I told her she should carry on, to leave me behind. I didn’t want to hold her back. But she stuck with me, slower pace and all. She even helped me find some peace of mind despite the compounding frustration setting in. For that I am grateful.

It is no secret: the sub-3 hour marathon is my white whale. And facing yet another injury setback while training for this lofty goal just feels like a low blow.

Despite the diminished demeanor, I finished the 20 miles. But in the immediate aftermath, my calves didn’t seem to work very well. I hobbled around like a newborn calf for three days and am just now back to walking normal.

This monstrous hybrid failing of my body — some sort of calcaneal bursitis mixed with Achilles tendonitis and tight, cramping calves — has been hindering my training off and on since July. But it really struck me down after my PR half marathon on August 25. That was one of my best run races to date, but by the time I got home, my entire left heel had swollen to the size of a tennis ball and I could hardly walk. Recovery became laborious. In fact, worried I would lose my fitness, I didn’t allow it to fully recover before picking up with more speed work.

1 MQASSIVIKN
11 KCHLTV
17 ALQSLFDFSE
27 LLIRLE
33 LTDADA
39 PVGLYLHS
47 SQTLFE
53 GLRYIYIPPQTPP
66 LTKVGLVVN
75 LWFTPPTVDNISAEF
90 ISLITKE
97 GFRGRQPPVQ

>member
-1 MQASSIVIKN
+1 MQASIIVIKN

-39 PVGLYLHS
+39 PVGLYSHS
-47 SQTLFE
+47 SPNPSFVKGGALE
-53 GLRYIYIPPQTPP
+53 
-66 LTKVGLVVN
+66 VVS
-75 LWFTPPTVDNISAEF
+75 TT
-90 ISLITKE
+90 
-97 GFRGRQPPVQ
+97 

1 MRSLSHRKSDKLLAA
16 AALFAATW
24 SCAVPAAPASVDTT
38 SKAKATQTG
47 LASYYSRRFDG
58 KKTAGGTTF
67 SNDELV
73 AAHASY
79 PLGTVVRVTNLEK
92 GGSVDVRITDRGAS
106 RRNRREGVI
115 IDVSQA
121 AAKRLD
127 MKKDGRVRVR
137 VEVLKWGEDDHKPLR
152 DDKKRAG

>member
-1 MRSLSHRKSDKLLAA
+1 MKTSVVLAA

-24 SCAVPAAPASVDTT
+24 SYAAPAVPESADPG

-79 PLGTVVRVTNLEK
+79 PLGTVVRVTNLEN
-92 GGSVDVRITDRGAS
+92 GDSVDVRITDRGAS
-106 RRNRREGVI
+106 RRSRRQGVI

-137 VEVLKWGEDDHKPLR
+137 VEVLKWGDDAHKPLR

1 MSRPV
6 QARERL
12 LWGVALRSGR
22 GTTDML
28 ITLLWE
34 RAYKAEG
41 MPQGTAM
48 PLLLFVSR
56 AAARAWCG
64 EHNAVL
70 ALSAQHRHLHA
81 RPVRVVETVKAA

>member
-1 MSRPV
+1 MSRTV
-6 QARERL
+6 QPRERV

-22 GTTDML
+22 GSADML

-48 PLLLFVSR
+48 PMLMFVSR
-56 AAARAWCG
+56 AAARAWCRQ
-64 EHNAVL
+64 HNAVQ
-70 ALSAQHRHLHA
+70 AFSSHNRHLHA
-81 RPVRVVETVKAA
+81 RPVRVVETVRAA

Unfortunately, this heel nuisance seems to be exacerbated by speed work. The more I run up on my toes (inevitable at faster pace), the more load is placed on the Achilles, the more inflamed the bursa becomes, leading to slow, stiff, swollen bouts of BLAH. I have been giving myself extra rest days and dialing back the mileage, but, as proved to me by failing the most important workout prior to race day, it ain’t gonna happen — not right now anyway.

When I hobbled home from my 20 miler Saturday, in between foam rolling my calves and getting on with my day, I budgeted a good hour to feeling sorry for myself.

Boo hoo. Woe is me. Life sucks.

Except, life doesn’t suck. Life kicks ass. Sure, it’s a roller coaster — one that induces vomiting from time to time — but being down is where we have an opportunity to get back up.

There will be other marathons. I still have plenty of time to run my best races. Right now, I need to focus on lining up at the Chicago Marathon 100% healthy, so that’s what I’m going to try to do. I might aim for a 3:05 finish, or a 3:10. I don’t know yet. My calves and heels will tell me what I am capable of on that day; but to expect a sub-3 finish with such little dedicated race pace training the last 6 weeks is a bit unrealistic at this time.

Of course, all of the above truth and rationale is made more palatable by the fact that I GOT INTO THE 2014 BOSTON MARATHON, baby! Whew! Just barely! But I’m in, and that’s what counts.